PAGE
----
# Linear map over complex vector spaces

I'm currently studying for my Linear Algebra exams coming up in January, thus going through some previous exam questions and I'm at the following.

Let $$T:V_1\rightarrow V_2$$ denote a linear transformation between two complex vectorspaces with, $$\dim V_1=3,\: \dim V_2=4$$. Furthermore there are two subspaces $$U_1\subseteq V_1$$ and $$U_2\subseteq V_2$$, both of dimension $$1$$, such that $$T(U_1)=U_2$$.

• A. Determine the possible values of $$\dim null\: T$$
• B. Determine the possible values of $$\dim ran \: T$$
• C. Determine whether $$T$$ is always injective, always non-injective, or both options can occur.
• D. Determine whether $$T$$ is always surjective, always non-surjective, or both options can occur.
• E. Define $$S:U_1\rightarrow U_2$$ by $$Su=Tu$$ for all $$u\in U_1$$. Determine whether $$S$$ is injective, surjective, invertible or not; or if different combinations can occur.

I've tried to get through the questions and my answer are.

A. and B. By the theorem $$\dim V=\dim ran \: T + \dim null \: T$$, I should be able to answer both A and B by answering just one of them knowing $$\dim V_1=3$$. I choose to find $$\dim ran \: T$$. Knowing that there are some subspaces of $$V_1$$ that are mapped to a subspace of $$V_2$$ with a dimension $$>0$$, gives that $$\dim ran \: T>0$$. By the stated theorem, $$\dim ran \: T$$ can be either $$1,2,3$$, thus $$\dim null \: T$$ can be $$0,1,2$$.

C. The linear map is injective iff. $$null \: T=\{0\}$$, so it can be both.

D. Mapping from a dimension to a higher dimension rejects the possibility of surjectivity. So it is never surjective.

E. I'm really not sure about this answer, but knowing that both subspaces $$U_1,U_2$$ are of the same dimension, I guess it makes the linear map an operator, which means that it is either surjective and injective thus invertible OR none of the statements. From the assumptions, $$Su=Tu$$ which implies $$T=S$$ or that they are isometric atleast? I think this means that $$u=u$$, thus making it injective, thus surjective and invertible?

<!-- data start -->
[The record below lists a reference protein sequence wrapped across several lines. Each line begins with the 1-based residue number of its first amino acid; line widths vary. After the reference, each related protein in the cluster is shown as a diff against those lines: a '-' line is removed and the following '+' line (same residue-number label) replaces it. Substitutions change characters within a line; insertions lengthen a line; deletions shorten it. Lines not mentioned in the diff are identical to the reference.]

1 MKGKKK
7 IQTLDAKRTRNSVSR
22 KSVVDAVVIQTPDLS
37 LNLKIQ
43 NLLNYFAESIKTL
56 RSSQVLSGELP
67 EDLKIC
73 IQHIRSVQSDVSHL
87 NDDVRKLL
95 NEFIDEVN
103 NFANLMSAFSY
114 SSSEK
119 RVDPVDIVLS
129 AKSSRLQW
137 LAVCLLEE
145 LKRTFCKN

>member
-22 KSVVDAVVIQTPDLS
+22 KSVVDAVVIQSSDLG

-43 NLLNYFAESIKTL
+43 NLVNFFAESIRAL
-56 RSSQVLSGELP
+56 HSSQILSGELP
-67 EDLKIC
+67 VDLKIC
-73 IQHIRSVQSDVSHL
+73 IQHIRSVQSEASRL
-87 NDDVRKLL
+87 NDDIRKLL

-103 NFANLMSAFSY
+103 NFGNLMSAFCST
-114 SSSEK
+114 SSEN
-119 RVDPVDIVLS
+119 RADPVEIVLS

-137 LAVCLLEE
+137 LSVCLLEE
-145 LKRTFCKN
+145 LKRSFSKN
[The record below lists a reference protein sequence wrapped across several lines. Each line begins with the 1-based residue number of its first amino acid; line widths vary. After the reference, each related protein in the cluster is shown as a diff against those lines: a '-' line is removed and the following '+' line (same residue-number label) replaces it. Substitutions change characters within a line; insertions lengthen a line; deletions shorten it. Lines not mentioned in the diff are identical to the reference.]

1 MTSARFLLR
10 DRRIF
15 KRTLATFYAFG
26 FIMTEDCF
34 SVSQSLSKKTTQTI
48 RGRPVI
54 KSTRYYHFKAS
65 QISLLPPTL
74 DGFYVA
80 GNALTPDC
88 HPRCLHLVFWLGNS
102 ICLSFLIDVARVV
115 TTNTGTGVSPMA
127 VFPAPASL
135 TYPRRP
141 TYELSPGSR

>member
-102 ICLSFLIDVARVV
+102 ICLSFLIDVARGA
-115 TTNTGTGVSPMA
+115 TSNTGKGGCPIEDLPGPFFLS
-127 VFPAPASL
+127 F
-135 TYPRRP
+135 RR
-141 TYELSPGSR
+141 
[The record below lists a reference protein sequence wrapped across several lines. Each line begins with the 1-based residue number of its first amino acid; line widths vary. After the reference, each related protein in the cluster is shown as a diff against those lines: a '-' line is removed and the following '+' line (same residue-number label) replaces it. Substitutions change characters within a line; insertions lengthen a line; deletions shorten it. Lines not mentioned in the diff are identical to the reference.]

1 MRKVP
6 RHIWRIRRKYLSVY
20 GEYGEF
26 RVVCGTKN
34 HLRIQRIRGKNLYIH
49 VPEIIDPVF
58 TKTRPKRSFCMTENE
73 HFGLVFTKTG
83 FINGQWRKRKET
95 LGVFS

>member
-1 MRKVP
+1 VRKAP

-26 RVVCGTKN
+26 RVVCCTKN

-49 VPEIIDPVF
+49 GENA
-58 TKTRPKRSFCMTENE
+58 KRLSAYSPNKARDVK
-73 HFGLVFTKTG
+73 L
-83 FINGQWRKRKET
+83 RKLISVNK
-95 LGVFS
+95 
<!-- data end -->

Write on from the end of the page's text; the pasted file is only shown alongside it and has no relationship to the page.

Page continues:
I'm really not sure about my answers, and I hope i got some parts of it right. I hoping to get some tips or corrections. Thank you in advance!

Best regards Jens.

Parts A-D look good, but I think you misunderstood part E.

Part E is saying "let's take $$T$$ and restrict its domain to $$U_1$$." In other words, $$S(u)=T(u)$$ for all $$u \in U_1$$, but is undefined for any $$u \in V$$ outside of $$U_1$$.

Now, we are given that $$T(U_1)=U_2$$, so since $$S(u)=T(u)$$ for all $$u \in U_1$$, this means that $$S(U_1)=U_2$$, as well. Thus, $$S$$ is surjective.

Furthermore, this means $$S$$ has image $$U_2$$, which has dimension 1, so the rank of $$S$$ is also $$1$$. By rank-nullity theorem:

$$\text{rank } S+\text{nullity }S=\text{dim }U_1\rightarrow 1+\text{nullity }S=1\rightarrow\text{nullity }S=0$$

Thus, since $$S$$ has nullity of $$0$$, it is also injective.

In short, $$S$$ is both surjective, because $$S(U_1)=U_2$$, and injective, because it has a nullity of $$0$$. Therefore, it is a bijection and thus invertible.

• This makes a lot of sense, thank you. Happy holidays! :) – Jens Kramer Dec 28 '18 at 20:46